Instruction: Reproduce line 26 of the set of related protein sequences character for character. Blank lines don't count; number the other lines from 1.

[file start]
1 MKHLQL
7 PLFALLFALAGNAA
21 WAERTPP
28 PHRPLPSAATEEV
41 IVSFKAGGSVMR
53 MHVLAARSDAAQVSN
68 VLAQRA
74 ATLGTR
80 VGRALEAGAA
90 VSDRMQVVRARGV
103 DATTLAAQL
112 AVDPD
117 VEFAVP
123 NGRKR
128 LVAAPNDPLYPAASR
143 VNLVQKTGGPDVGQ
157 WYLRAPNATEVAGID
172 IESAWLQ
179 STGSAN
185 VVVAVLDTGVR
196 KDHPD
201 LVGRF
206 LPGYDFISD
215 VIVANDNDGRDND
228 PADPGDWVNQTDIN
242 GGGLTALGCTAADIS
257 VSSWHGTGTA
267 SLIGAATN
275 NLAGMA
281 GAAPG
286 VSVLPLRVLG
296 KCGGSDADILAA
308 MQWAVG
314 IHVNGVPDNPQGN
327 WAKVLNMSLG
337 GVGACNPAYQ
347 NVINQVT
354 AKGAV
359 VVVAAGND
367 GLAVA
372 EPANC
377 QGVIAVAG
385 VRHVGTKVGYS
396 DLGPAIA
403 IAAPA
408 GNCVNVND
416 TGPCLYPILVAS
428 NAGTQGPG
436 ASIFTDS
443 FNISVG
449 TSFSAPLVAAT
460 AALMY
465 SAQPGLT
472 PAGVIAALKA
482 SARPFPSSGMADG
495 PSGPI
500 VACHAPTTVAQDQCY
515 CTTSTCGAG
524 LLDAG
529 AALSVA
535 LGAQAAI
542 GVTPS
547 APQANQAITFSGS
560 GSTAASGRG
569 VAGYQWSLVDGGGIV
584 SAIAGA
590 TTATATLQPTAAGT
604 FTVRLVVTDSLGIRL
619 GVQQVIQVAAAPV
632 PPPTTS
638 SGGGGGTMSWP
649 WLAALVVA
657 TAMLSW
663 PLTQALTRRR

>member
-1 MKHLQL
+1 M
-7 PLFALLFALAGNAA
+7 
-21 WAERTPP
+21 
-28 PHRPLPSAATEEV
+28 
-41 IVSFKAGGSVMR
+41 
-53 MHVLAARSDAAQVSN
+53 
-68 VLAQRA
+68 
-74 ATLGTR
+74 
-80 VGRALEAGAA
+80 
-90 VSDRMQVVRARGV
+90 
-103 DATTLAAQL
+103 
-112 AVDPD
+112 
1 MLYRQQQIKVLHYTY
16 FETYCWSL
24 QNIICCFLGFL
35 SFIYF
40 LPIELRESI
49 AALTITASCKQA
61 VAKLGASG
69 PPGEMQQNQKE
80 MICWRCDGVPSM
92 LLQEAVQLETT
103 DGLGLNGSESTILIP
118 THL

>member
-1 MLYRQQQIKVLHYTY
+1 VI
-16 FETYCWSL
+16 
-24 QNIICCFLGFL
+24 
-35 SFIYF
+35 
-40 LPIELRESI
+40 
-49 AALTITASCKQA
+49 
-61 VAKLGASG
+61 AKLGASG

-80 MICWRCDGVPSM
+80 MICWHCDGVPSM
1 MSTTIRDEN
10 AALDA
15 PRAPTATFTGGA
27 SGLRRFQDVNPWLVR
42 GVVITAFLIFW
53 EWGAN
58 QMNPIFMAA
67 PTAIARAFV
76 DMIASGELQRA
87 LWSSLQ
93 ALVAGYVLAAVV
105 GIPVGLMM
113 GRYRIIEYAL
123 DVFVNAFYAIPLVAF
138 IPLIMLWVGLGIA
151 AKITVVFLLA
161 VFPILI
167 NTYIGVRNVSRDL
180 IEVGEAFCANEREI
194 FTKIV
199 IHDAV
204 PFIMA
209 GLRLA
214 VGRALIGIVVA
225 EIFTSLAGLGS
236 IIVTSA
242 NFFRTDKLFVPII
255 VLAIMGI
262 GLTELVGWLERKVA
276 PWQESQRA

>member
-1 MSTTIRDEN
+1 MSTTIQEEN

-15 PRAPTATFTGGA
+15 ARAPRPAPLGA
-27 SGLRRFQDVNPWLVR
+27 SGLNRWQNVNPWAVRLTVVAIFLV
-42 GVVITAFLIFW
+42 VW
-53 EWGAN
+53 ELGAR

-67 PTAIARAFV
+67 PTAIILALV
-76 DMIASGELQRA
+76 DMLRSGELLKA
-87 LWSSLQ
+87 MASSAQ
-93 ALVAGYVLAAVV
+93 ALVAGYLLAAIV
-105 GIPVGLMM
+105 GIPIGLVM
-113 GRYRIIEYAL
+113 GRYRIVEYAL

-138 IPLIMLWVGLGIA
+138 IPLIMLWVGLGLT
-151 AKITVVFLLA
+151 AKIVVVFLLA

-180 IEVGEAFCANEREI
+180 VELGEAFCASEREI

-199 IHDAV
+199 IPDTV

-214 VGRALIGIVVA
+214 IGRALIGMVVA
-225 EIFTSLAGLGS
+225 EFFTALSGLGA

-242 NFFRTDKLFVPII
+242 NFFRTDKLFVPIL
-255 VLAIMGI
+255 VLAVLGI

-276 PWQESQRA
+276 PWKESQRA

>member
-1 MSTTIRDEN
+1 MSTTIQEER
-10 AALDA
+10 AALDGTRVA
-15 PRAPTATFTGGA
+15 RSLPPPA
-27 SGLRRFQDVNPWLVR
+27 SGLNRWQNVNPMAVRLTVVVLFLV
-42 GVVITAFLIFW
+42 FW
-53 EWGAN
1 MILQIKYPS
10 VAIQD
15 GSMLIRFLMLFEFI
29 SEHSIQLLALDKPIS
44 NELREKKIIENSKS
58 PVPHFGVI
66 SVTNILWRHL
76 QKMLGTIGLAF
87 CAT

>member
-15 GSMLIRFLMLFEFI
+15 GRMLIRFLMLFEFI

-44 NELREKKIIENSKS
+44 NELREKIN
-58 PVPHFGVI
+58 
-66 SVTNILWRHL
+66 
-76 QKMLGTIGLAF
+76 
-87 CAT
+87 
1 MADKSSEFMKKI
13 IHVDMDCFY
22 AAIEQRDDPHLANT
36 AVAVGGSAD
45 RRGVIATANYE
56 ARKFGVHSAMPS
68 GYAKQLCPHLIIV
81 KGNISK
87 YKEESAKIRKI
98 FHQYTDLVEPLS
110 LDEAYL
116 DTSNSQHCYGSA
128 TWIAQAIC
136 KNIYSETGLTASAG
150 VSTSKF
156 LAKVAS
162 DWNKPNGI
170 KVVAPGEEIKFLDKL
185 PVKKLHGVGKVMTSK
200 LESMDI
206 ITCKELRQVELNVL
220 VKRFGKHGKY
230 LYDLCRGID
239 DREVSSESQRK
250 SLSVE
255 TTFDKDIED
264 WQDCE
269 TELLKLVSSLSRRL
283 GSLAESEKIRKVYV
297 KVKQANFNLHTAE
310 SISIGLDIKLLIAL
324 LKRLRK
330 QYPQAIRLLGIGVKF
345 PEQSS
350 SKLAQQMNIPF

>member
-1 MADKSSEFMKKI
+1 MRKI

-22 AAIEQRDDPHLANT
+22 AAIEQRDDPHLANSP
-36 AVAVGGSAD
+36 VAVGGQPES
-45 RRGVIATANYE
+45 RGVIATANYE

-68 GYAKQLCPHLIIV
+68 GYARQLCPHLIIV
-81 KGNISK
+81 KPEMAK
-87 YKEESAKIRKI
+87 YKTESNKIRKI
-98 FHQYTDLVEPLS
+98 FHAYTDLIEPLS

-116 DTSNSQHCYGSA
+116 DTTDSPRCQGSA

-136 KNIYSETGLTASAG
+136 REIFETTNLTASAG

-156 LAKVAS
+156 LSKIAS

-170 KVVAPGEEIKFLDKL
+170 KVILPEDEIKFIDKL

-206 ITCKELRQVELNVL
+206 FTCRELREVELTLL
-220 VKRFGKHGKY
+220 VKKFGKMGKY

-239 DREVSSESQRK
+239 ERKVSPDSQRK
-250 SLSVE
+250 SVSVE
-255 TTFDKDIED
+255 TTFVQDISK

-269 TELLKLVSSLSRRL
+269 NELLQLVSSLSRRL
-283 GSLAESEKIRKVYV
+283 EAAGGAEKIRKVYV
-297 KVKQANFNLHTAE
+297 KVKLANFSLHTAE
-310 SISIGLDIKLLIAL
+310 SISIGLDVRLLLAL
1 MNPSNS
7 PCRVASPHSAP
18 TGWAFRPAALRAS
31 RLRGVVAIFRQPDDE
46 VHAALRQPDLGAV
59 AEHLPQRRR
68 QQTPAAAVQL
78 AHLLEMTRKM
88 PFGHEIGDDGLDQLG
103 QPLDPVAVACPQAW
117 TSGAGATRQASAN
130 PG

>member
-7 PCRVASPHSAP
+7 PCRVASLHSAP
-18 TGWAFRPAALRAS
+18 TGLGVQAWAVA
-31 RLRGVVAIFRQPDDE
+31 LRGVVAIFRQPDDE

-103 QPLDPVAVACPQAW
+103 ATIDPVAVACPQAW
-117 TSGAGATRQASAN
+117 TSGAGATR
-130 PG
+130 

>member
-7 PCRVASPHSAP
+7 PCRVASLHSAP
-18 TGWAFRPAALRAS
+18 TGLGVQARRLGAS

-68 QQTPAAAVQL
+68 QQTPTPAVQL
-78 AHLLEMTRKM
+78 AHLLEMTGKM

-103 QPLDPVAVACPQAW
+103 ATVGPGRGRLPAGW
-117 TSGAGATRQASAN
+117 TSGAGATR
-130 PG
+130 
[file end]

242 GGGLTALGCTAADIS